Ag Policy Blog
Chris Clayton DTN Ag Policy Editor

Monday 04/28/14

CAST Report Rejects Arguments to Label Biotech Foods

The Council on Agricultural Science and Technology released a report Monday questioning the value or need to label food produced with genetically-engineered crops.

The paper concludes there is no scientific reason to label foods because of biotech crops. Doing so "abandons the traditional U.S. practice of providing for consumer food preferences through voluntary product differentiation and labeling." Moreover, there are already market efforts to provide consumers with labels for products that do not use genetically-engineered crops. Mandatory labels would increase food costs and also have negative implications for trade and free speech, the CAST paper states.

The CAST paper dismisses the main argument from labeling proponents: the public's right to know what is in their food.

The analysis comes on the heels of a vote last week in the Vermont Legislature to adopt mandatory labels for foods with ingredients from biotech crops. Vermont could become the first ate to implement a biotech-labeling regimen. Connecticut and Maine also have adopted labeling laws that also could go into effect but they have caveats such as requiring border states or nearby states with a collective population of more than 20 million people to adopt similar legislation as well.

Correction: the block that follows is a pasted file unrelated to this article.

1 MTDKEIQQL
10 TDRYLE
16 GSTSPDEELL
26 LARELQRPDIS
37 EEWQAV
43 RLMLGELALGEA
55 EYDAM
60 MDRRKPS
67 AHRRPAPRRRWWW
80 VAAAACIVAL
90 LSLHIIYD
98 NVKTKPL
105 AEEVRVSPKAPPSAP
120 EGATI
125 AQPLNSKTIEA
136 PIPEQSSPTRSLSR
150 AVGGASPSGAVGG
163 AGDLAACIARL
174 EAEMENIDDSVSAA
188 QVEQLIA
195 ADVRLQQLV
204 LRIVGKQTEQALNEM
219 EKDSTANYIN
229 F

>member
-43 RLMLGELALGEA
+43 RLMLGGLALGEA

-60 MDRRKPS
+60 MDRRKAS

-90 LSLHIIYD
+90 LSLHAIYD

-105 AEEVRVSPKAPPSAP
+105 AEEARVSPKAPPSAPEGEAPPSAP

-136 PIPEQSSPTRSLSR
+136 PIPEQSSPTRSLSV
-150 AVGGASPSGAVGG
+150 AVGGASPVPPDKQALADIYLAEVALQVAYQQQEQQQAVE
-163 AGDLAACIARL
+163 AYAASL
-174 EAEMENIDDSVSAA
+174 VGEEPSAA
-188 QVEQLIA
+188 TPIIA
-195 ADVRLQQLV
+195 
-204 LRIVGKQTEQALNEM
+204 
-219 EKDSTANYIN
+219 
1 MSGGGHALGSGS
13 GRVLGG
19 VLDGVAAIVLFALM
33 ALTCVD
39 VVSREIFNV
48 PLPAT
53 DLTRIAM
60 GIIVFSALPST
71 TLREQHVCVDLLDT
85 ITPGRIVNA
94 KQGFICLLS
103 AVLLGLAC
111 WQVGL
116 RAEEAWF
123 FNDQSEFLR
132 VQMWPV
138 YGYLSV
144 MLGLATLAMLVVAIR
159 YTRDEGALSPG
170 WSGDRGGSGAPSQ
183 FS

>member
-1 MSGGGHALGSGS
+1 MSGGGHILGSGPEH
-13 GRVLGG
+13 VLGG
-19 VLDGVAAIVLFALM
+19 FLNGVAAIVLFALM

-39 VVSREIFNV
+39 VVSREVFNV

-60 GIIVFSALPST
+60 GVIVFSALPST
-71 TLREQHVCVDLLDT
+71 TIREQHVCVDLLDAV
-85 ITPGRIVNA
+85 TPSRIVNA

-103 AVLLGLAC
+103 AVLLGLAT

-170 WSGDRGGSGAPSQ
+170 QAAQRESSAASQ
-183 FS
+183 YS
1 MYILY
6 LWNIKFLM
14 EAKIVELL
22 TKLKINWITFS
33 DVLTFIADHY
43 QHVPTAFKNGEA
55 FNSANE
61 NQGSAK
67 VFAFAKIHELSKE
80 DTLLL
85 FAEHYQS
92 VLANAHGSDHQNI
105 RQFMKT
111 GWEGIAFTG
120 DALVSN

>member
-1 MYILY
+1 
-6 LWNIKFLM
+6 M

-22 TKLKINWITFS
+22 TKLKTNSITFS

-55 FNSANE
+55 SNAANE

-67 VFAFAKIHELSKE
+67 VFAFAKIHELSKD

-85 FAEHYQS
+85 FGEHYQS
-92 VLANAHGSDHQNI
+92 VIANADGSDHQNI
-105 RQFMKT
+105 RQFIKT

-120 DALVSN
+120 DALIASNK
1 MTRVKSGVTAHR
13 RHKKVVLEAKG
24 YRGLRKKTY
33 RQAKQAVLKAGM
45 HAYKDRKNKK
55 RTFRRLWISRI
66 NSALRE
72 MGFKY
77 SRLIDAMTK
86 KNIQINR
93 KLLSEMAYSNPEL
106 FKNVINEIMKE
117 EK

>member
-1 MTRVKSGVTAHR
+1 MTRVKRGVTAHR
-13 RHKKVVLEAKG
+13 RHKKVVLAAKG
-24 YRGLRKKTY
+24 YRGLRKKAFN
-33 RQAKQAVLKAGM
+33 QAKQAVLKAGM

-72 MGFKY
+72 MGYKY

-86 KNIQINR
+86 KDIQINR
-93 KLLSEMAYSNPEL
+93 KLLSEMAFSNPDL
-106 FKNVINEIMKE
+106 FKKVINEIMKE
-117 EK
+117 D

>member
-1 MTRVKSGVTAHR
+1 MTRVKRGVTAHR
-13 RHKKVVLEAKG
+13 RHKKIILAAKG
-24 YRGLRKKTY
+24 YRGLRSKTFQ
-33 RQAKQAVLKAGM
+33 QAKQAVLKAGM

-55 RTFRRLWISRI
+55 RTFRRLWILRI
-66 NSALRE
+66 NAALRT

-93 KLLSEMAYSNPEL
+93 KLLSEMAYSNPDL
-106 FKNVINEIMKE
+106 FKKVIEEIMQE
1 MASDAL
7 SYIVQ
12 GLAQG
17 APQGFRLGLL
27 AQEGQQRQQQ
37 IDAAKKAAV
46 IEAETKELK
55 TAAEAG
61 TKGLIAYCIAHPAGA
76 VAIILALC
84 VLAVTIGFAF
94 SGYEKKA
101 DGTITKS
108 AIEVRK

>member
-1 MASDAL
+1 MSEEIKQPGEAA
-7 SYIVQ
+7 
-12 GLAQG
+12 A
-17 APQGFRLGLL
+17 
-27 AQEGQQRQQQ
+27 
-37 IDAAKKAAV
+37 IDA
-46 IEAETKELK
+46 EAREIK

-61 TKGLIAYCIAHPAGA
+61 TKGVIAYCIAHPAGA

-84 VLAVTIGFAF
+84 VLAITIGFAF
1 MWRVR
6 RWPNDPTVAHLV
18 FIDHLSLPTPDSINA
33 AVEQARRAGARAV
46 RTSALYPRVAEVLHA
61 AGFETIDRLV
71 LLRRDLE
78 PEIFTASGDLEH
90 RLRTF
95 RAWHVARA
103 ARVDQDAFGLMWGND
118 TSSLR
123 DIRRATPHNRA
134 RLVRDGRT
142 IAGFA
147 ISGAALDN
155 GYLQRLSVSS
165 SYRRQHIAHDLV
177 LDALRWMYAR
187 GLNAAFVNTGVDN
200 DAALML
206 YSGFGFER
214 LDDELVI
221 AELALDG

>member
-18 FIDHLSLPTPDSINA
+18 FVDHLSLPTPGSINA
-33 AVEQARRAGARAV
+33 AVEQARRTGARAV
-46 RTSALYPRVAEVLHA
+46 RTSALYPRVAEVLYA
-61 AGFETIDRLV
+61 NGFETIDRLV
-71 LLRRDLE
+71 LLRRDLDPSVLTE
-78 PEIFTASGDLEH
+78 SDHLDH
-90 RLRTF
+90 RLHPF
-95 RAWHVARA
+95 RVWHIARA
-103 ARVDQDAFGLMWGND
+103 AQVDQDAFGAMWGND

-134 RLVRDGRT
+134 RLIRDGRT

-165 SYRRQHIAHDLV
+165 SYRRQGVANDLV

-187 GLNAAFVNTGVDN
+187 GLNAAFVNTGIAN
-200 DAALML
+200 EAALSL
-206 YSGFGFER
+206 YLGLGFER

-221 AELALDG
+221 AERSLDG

The analysis expects that state laws will likely be challenged in court regarding preemption of federal authority and possible violation of the First Amendment.

Authors of the study note that mandatory labeling would negatively affect food companies. The desire to avoid a GE or GMO label would prompt at least some food companies to switch to other non-biotech ingredients. Studies also are all over the map regarding just how much such labeling would cost.

A bill in Congress introduced earlier this month would ensure there would be no labeling of food with biotech products unless the Food and Drug Administration determines a need to label a specific food product. That bill, however, has only five congressmen signed on as sponsors.

It should be noted that CAST is largely funded by agricultural organizations and companies that oppose mandatory labeling of food from biotech crops.

The full CAST report can be read at…

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Posted at 9:45AM CDT 04/28/14 by Chris Clayton
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